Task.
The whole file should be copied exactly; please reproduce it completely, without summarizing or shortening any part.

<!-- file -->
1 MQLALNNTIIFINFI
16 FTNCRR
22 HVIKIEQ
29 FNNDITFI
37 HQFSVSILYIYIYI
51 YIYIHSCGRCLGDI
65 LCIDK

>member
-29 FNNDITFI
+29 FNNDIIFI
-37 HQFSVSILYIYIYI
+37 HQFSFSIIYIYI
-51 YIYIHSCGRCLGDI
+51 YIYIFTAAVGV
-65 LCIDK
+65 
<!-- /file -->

1 MQLALNNTIIFINFI
16 FTNCRR
22 HVIKIEQ
29 FNNDITFI
37 HQFSVSILYIYIYI
51 YIYIHSCGRCLGDI
65 LCIDK

>member
-29 FNNDITFI
+29 FNNDIIFI
-37 HQFSVSILYIYIYI
+37 HQFSFSIIYIYI
-51 YIYIHSCGRCLGDI
+51 YIYIFTAAVGV
-65 LCIDK
+65 